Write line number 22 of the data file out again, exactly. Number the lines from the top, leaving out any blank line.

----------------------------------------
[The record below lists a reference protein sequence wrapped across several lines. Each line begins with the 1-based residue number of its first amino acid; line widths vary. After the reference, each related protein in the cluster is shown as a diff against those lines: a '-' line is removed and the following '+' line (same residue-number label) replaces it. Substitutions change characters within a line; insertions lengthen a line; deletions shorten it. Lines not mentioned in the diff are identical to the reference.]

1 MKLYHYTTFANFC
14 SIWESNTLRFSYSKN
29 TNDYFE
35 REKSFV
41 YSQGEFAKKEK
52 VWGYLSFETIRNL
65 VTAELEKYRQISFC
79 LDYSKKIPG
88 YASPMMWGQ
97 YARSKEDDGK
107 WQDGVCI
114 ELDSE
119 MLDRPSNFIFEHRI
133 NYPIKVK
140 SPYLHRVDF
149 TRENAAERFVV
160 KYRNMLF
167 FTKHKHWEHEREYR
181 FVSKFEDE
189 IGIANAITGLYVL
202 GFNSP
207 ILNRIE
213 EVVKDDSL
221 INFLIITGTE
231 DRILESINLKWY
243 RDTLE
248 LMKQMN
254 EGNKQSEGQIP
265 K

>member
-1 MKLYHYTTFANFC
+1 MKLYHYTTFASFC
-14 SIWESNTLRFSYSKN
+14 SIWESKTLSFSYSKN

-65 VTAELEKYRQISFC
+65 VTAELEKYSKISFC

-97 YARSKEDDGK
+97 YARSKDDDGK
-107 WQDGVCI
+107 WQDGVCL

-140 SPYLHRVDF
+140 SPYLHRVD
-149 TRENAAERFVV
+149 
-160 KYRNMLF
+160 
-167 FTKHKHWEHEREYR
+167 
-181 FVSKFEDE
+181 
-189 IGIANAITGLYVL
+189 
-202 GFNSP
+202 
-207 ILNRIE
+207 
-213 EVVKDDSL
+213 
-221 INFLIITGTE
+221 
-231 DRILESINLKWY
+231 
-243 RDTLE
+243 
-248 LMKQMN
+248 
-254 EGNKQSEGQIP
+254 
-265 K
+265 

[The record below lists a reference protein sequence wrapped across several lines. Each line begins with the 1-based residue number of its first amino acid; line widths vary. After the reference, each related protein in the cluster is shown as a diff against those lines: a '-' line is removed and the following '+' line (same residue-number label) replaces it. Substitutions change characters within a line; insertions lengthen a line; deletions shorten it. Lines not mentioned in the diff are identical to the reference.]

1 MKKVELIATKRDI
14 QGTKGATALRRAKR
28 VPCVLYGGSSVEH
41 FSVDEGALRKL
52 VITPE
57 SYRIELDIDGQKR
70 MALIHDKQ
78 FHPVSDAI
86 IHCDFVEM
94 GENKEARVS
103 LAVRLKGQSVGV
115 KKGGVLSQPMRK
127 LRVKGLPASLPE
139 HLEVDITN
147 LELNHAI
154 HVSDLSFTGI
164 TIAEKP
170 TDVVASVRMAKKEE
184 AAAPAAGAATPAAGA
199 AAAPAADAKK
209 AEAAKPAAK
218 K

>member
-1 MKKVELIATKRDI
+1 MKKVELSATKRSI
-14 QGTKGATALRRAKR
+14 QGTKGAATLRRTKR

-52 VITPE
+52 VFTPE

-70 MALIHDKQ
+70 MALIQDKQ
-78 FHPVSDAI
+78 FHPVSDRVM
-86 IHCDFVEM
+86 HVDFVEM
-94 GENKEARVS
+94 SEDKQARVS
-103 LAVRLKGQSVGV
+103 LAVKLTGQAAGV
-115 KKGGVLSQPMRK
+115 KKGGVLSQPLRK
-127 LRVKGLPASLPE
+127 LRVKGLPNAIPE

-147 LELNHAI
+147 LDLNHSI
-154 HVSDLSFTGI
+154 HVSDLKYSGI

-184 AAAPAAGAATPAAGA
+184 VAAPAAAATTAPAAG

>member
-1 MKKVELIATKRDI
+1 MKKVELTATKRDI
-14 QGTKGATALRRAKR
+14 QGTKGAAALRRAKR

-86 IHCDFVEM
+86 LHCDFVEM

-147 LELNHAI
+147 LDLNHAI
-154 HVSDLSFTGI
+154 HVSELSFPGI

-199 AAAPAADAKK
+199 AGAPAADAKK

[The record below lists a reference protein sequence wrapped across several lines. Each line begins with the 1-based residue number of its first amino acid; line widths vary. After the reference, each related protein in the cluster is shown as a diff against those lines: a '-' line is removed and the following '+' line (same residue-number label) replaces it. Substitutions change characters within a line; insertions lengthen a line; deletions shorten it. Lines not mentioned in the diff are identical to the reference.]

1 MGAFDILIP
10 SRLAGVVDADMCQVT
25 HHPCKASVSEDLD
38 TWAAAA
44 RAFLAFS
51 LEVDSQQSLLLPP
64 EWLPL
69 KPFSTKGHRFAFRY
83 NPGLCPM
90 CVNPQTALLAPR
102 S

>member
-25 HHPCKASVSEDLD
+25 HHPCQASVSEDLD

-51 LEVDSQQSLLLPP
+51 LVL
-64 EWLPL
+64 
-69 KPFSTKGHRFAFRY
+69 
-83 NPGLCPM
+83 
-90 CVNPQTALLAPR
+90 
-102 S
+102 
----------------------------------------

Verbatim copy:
202 GFNSP